The Business Matrix: Tuesday 1 March 2011

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Clarke takes over as new Tesco boss

Philip Clarke the former international director of Tesco, succeeds Sir Terry Leahy as the grocer’s chief executive today. Mr Clarke joined Tesco as a graduate trainee 36 years ago and takes over after Sir Terry’s widely acclaimed 14-year stint in the job.

Michael Lewis facing legal suit

Michael Lewis the ex-investment banker who is now one of the world’s best-known financial commentators has been served a lawsuit over his most recent book, the award-winning Big Short. Mr Lewis faces legal action from Wing Chau, a fund manager.

Clegg welcomes Teesside steel deal

Nick Clegg welcomed a deal to bring steelmaking back to Teesside. The Deputy Prime Minister toured the former Corus blast furnace in Redcar, which was bought by Thai firm SSI for £300m. He said: “It’s a breath of fresh air at a time of difficult news about the British economy.”

Bangladesh tells Yunus to step down

The Nobel Prize-winning economist Muhammad Yunus is not legally entitled to continue as boss of Bangladesh’s Grameen Bank, the government said yesterday. Supporters of Mr Yunus, a champion of micro-finance, claim that ministers are waging a political campaign against him.

Bloomsbury hails ‘year of the ebook’

Bloomsbury said its sales of electronic books grew 18-fold in 2010, accounting for almost 10 per cent of print sales. Total sales of £90.7m, up 4 per cent,were also boosted by Elizabeth Gilbert’s Eat, Pray, Love,which was made into a film, and all the Harry Potter titles following the movie release of Harry Potter and the Deathly Hallows.

Tesco in renewed push into China

Tesco is setting up a joint venture with Asian investors to develop shopping malls in China. Britain’s biggest supermarket said it would put £30m into the 50-50 venture, with other investors including Metro Holdings of Singapore.

HSBC warns over UK tax charge

HSBC, Britain’s biggest bank, said it hoped to stay in the UK after reviewing its headquarters later this year, but warned that the additional regulatory burden of new measures such as the Government’s bank levy represented an extra cost to consider. HSBC reported an annual profit of $19bn (£12m) for 2010, thanks to a big fall in bad debts, as well as a bonus payment of £5.2m for its new boss, Stuart Gulliver. MORE

Pearson serves notice on Apple

The terms of the subscription service for newspapers and magazines unveiled by Apple last week are not acceptable, said Pearson, the publisher of the Financial Times. It warned that it would investigate deals with the US technology company’s rivals. Pearson said it performed well in 2010, with pre-tax profits up by 28 per cent to £670m. Four-fifths of its sales now come from its education businesses. MORE

Bad weather beats Goals Soccer

Goals Soccer Centres said its post-World Cup sales revival was brought to an end last year as the snowy weather in December wiped £900,000 from its profits. The UK’s fastest-growing branded operator of five-a-side football pitches said like-for-like sales, excluding the opening of new sites, fell 4 per cent in 2010 as adverse weather kept players away from its 41 centres.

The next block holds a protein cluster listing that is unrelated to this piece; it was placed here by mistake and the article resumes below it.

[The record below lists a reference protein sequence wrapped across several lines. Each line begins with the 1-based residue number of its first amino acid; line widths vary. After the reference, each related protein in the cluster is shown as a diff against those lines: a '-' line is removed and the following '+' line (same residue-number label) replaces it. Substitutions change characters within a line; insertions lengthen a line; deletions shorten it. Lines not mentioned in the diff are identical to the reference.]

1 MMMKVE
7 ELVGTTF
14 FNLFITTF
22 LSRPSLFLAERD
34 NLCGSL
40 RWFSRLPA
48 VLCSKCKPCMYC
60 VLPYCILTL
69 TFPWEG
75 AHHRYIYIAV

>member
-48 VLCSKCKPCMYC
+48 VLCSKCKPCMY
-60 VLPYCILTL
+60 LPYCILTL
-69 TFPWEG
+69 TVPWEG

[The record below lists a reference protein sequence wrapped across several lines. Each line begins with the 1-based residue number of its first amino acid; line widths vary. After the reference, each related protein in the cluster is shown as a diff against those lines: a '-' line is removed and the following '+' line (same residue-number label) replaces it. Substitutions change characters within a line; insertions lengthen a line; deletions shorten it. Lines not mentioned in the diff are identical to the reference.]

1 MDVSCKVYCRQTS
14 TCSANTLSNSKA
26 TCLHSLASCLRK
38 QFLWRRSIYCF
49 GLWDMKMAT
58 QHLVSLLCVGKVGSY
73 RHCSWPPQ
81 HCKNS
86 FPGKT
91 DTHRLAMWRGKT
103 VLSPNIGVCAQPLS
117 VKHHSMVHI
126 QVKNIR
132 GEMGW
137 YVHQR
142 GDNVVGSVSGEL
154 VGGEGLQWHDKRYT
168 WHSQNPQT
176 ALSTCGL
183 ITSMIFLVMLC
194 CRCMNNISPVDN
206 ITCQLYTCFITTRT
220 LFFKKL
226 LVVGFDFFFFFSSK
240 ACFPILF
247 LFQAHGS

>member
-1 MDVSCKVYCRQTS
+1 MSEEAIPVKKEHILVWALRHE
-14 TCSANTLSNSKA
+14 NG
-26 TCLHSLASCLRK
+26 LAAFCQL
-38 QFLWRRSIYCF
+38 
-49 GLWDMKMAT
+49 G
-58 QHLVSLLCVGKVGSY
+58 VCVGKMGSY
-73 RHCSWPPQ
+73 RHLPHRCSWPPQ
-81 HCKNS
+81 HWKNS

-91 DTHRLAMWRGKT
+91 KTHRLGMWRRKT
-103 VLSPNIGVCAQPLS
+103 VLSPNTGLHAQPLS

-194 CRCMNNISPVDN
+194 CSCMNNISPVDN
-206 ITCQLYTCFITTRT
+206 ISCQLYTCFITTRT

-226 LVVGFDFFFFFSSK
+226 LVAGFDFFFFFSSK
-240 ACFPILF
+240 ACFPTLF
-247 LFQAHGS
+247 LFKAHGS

Natural disasters hit Hiscox

The Lloyd’s of London insurer Hiscox saw its profits fall by more than a third last year, with earthquakes in Chile and New Zealand among around 960 disasters in 2010, 10 times more than the year before. The insurer, which nevertheless said it would raise its dividend payout by 10 per cent, described the run of bad luck as an “unnatural number of natural catastrophes”.

House prices fall back into the red

House prices in England and Wales registered their first annual decline in 15 months in January, falling by 0.9 per cent as the housing market remained weak. On a monthly basis, prices rose by 0.2 per cent, according to a report by the Land Registry, one of the most accurate surveyors of the market.

Americans save cash from tax cuts

US incomes rose by 1 per cent last month – the biggest rise in nearly two years – but consumers decided against splashing out and used the extra funds, almost all of it from tax cuts agreed by the the Obama administration and the new Republican-controlled Congress, to bolster their savings, dashing hopes of a boost to the economy.

Qatar eyes role in Glencore float

Qatar, the gas-rich emirate, is looking into buying a stake in Glencore, the secretive Swiss commodities trader that is currently briefing City analysts ahead of a possible stock market listing later this year. The country’s Prime Minister said the Gulf state was currently “studying the matter”.

Oil prices flat as supply fears ease

Oil prices remained more or less flat yesterday, despite ongoing fears that the political chaos in Libya could yet spread to other oil-rich countries in the Middle East. After an early spike in the price, Saudi Arabia’s state oil company Aramco said all demands for extra supply had been met, calming traders.